Most music fans didn’t realize it at the time, but the seeds of a future musical revolution were being planted on June 15, 1989, with the release of Nirvana‘s debut album, Bleach.
The disc arrived via Sub Pop in June of ’89 with little fanfare. In fact, it failed to crack the Billboard 200 Album Chart, but a buzz was building in Seattle about this band and their sound. The group settled into Reciprocal Recordings in Seattle between December 1988 and January 1989 to record Bleach with producer Jack Endino. On Christmas Eve, they spent five hours in the studio, returned again for a three-day run culminating on New Year’s Eve and finished off the disc on two dates in January.
Earlier in 1988, Nirvana had booked some studio time with Melvins drummer Dale Crover behind the kit. While they eventually chose Chad Channing for the album, attempts to re-record the songs “Floyd the Barber,” “Paper Cuts” and “Downer” with Channing on drums didn’t work out like they hoped and the band decided to remix Crover’s versions for the disc.
Nirvana, “Floyd the Barber”
In addition to Kurt Cobain, Krist Novoselic and the drumming combination of Channing and Crover, Bleach had another musician credited as well — guitarist Jason Everman. Endino had billed the band $606 dollars for the 30 hours of recording sessions and Everman footed the bill for the struggling group.
As the story goes, Everman was so impressed by their demo with Crover that he helped back the sessions. He briefly joined the band as a second guitarist, but things didn’t work out and they ended up as a three-piece. Still, the guitarist received a credit on the disc despite not playing on the album. Novoselic stated, “We just wanted to make him feel at home in the band.”
Initially going with the working title Too Many Humans, Nirvana eventually settled on Bleach as the moniker for the disc after Cobain spotted an AIDS prevention poster advising heroin addicts to “bleach their works” before using.
Once the album arrived, only one single was released — a cover of the Shocking Blue song “Love Buzz.” The cover received mixed reactions from the original band, as Klassje van der Wal stated he was happy that Novoselic had cited him as “a bass god,” but guitarist Robbie Van Leeuwen was not as thrilled. He reportedly had listened to Bleach and returned it to a friend feeling that the cover was inferior. Even Cobain had his issues with the song, stating in an interview with NME, “I wish we could have recorded it a lot heavier. It was one of our first recordings. We weren’t sure just what we wanted to do so it turned out kind of wimpy compared to our most recent recordings.”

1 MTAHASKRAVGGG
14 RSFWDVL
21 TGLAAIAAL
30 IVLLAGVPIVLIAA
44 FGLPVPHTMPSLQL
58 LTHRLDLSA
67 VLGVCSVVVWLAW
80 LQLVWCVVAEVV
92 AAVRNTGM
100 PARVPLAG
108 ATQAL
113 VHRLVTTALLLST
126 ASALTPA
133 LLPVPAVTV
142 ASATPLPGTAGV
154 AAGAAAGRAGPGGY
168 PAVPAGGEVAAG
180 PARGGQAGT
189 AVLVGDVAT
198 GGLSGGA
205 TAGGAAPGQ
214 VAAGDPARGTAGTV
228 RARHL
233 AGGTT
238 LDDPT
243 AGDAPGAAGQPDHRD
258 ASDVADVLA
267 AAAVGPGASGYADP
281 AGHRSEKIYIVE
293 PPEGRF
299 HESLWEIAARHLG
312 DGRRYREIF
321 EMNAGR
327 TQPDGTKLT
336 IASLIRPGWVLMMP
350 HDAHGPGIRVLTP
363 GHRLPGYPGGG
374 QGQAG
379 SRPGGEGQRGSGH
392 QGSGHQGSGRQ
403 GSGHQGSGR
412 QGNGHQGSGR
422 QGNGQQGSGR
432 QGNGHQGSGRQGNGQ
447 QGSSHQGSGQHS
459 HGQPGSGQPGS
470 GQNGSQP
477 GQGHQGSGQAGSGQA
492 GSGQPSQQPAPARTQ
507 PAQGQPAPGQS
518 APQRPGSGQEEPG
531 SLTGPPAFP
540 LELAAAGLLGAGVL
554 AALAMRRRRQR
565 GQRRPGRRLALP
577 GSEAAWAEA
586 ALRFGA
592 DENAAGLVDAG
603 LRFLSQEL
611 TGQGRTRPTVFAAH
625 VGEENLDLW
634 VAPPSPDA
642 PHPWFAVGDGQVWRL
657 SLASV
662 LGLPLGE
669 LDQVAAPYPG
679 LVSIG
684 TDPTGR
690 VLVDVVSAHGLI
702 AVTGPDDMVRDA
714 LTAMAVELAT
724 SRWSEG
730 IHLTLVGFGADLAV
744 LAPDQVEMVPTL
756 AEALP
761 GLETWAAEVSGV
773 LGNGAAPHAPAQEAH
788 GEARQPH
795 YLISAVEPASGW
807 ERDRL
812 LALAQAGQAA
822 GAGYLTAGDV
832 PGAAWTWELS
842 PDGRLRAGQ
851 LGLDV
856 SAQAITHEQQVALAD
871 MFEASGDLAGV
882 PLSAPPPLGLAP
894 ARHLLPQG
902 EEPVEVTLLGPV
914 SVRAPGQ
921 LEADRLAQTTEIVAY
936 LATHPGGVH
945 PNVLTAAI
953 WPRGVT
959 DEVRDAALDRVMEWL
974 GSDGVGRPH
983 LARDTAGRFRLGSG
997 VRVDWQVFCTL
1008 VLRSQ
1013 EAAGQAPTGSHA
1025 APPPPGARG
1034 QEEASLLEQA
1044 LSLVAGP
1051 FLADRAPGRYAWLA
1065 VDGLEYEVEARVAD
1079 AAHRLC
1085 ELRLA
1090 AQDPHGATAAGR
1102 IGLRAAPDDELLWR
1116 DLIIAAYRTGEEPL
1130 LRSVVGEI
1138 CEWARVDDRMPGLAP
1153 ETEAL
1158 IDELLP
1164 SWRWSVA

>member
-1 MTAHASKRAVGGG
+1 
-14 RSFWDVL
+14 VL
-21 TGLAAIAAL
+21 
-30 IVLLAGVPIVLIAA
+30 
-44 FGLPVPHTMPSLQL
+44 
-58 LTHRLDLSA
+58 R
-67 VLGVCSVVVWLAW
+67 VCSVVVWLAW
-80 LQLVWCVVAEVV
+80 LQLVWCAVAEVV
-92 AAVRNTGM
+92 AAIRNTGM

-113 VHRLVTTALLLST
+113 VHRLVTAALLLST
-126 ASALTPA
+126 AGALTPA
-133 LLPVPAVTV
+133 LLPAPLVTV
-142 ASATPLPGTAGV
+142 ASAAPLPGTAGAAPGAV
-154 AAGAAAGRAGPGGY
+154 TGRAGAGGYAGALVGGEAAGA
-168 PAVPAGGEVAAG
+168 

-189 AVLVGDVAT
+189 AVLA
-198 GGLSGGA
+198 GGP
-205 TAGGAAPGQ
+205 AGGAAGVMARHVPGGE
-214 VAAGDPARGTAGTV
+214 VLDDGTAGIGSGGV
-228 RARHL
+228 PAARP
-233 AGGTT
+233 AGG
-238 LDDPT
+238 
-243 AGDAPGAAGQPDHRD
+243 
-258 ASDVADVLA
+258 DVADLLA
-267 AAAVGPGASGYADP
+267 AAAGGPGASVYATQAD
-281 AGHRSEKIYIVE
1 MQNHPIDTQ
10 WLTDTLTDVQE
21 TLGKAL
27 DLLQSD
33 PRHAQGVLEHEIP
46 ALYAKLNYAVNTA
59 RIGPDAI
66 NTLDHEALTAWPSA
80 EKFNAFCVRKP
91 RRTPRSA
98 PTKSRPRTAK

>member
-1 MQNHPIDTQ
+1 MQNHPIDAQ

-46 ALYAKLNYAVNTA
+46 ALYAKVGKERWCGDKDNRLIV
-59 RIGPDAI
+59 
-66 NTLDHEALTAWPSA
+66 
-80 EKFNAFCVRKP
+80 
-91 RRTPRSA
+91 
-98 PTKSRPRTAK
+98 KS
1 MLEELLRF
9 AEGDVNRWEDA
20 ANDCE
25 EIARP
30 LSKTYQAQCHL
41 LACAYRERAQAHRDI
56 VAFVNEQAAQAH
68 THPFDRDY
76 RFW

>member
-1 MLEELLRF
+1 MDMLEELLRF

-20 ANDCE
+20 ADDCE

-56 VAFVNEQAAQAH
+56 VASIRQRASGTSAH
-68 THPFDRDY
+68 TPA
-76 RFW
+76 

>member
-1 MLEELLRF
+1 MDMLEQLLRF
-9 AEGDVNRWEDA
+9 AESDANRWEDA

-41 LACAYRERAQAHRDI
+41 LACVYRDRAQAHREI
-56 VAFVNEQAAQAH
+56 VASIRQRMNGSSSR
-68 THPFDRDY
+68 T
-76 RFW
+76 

Nirvana, “Love Buzz”
In the long term history of the album, other tracks may have been well known for Nirvana. There was “About a Girl,” a song that almost didn’t make the disc due to Cobain’s uncertainty about how it would be received amidst the pressure to record a heavier, grungier disc. “Even to put ‘About a Girl’ on Bleach was a risk,” recalled Cobain to Rolling Stone. “I was heavily into pop. I really liked R.E.M. and I was into all kind of old ’60s stuff. But there was a lot of pressure within that social scene, the underground — the kind of thing you get in high school. And to put a jangly R.E.M. type of pop song on a grunge record, in that scene, was risky.” The track would go on to receive greater fame years later for its inclusion on their MTV Unplugged album.
Nirvana, “About a Girl” (From MTV Unplugged)
The song “Blew” also drew some attention, enough that the band decided to spin off an EP for the track in December of 1989. The track kicked off with a killer bass sound from Novoselic before kicking into its grinding rock sound. Joining “Blew” on the aforementioned EP were “Love Buzz,” as well as “Been a Son” and “Stain.” The latter two songs would eventually appear on 1992’s Incesticide.
Fans also latched onto “Negative Creep,” a reflective song with Cobain realizing his less than positive tendencies. “It’s just general bitching,” stated Novoselic in an interview with Metal Forces Magazine. “Sometimes we have to go back and see our parents and we just hate going back at all you know.” And the super heavy “School,” with its minimal lyrics and “no recess” chorus, also remains a standout track on Bleach.
Nirvana, “Negative Creep”
In general, Cobain admitted that the lyrical content often came from a negative place. He told Sounds, “When I write a song the lyrics are the least important thing. I can go through two or three different subjects in a song and the title can mean absolutely nothing at all. Sometimes I try to make things harder for myself, just to try to make myself a bit more angry. I try out a few subconscious things I suppose, like conflicts with other people. Most of the lyrics on the Bleach album are about my life in Aberdeen.”
By the time all was said and done, Nirvana had a very raw-sounding disc on their hands, which was quite alright with Cobain. “I think a lot of music today sounds far too polished,” the singer said at the time. “There’s no energy. It’s too programmed and fake, you hear too much. I want a little mud in my music.”
Though the album initially failed to chart, it was solid enough to start the word of mouth rolling on the band. Though not heavily promoted, Bleach was a pretty steady seller for Sub Pop and got the recognition it deserved when the label re-released it in 1992 after Nirvana’s meteoric rise with Nevermind. This time around, the disc hopped onto the Billboard 200 chart at No. 89.
History now shows that Bleach was a gem ahead of its time. The disc has now sold over 1.7 million units and remains the best selling Sub Pop release to date.
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